(MoneyWatch) Cover letters don't get much love. After pouring their heart and soul into fine-tuning a resume, many job-seekers send it off with a fast-and-dirty letter, sometimes as an afterthought while trying to upload to a job site. That makes a poor impression.
I've already told you . Recently, personal finance site Wisebread listed a handful of what you might call worst practices -- things not to put in a cover letter. Here are the highlights:
Don't claim to be the ideal candidate. Most of the recommendations in Wisebread can probably be summarized by saying, "Don't write like a high-schooler," and this one is no exception. Yes, I've seen plenty of cover letters that contend the candidate is the best possible person for the job. That's just dumb. Unless you know all the candidates for the position, not to mention in-depth knowledge of the details of the role, focus on your actual skills and experience.
Don't say you're a hard worker. This one might be excusable if you're new to the job market, but if you've been around a while and you're trying to advance your career by emphasizing how hard you work rather than how effectively or efficiently you work, or -- most important -- what you actually accomplish, no competent hiring manager will give you a second thought.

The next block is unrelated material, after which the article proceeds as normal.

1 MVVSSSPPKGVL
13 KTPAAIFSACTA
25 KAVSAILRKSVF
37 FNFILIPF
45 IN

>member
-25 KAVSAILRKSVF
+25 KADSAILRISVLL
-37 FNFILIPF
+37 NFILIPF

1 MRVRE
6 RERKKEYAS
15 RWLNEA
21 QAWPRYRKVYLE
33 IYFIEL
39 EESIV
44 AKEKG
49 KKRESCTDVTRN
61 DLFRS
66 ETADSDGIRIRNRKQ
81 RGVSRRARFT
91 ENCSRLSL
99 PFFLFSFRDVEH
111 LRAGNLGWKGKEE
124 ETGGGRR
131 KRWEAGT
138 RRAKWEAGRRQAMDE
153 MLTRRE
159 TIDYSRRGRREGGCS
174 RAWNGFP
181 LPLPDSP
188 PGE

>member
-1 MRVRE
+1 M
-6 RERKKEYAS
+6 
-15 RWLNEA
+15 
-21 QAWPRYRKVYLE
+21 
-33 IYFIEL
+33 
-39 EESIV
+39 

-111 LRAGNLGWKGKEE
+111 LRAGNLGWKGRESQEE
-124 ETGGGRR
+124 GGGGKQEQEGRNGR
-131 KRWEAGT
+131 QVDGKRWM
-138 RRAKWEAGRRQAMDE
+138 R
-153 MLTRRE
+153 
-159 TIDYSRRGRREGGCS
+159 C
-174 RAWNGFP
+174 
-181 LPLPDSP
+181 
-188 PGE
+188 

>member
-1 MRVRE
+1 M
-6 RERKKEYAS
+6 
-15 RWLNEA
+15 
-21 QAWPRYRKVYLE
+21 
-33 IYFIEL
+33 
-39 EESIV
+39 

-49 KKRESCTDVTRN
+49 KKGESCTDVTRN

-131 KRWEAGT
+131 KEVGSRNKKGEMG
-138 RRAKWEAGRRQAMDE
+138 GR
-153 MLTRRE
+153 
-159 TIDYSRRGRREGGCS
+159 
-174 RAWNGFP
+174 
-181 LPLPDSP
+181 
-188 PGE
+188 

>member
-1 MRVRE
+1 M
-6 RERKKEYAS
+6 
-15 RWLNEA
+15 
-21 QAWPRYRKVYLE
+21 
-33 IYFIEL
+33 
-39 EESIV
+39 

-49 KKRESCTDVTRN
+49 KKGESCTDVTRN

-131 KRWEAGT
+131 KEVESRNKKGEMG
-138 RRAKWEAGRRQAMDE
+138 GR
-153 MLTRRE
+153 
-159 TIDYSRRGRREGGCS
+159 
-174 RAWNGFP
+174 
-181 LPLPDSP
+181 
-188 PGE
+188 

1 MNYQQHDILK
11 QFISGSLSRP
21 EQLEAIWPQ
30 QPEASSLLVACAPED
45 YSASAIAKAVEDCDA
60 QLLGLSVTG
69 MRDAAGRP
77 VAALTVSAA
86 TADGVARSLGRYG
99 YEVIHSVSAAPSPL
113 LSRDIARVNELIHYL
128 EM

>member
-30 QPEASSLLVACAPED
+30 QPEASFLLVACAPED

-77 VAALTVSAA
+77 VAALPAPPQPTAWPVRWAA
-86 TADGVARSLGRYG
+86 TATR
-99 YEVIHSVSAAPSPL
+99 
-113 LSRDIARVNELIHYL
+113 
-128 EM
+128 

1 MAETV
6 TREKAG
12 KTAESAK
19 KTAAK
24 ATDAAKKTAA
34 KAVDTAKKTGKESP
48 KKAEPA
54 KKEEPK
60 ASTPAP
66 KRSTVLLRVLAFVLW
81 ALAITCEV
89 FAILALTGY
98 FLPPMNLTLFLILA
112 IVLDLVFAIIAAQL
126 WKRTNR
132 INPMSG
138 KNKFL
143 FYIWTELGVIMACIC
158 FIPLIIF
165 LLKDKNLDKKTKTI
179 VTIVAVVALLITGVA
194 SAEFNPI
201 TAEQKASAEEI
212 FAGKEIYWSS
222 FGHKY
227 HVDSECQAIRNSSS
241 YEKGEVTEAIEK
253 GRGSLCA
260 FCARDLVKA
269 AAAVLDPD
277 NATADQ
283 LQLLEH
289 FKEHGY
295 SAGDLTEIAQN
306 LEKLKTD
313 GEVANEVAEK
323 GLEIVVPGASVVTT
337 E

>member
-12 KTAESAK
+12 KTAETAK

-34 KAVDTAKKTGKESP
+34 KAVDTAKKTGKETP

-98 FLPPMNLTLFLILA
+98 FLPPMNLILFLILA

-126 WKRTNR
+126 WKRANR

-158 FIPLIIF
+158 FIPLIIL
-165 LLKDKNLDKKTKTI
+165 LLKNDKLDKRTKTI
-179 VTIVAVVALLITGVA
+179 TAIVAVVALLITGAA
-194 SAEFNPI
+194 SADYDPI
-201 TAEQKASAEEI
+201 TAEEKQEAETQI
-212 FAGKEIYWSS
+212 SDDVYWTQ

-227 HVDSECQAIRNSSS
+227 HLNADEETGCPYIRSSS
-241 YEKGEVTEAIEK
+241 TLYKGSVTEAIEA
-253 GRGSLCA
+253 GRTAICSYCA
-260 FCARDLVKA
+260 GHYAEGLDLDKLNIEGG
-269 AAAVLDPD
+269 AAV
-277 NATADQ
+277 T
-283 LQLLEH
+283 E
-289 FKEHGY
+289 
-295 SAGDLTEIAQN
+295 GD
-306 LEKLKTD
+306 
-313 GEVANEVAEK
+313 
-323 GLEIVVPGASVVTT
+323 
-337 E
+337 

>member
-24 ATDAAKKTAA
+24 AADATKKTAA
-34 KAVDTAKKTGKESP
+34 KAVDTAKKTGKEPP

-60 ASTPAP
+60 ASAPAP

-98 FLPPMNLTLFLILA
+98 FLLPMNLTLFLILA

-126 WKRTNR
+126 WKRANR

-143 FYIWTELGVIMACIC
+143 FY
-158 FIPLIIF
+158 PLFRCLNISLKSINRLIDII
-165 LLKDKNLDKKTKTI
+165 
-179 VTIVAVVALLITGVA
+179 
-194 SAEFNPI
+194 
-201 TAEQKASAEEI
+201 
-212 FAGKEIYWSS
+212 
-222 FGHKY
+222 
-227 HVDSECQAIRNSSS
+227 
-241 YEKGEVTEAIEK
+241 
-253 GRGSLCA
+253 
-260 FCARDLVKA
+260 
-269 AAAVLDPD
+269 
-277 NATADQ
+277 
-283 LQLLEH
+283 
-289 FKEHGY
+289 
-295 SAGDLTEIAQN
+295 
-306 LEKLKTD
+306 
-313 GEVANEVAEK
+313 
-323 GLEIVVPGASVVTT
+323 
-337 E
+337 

Don't be impersonal. Never, ever write, "To whom it may concern." Address the cover letter to a specific person -- either the hiring manager or the HR representative. You can do a little detective work on the company's Website or on LinkedIn to find the right name, or just call the company's HR office and ask; often, they'll just tell you. If you aren't sure, though, my recommendation is to not address it to anyone at all. I'd rather get a cover letter that omits the greeting entirely than be confronted by "dear hiring manager."
Don't say when you'll follow up. For some reason, some people were taught that they should write in a cover letter that they'll follow up, often at a specific date and time. That's insane! Forget that might you be unable to call the HR rep at the time you specified -- the bigger issue is that you absolutely should never do this. Don't attempt to take control of the hiring process by proactively contacting the company. Nothing good will ever come of it.
Do you agree with these cover letter no-nos? What has worked -- or failed -- for you? Sound off in the comments.
Photo courtesy of Flickr user Brian Hawkins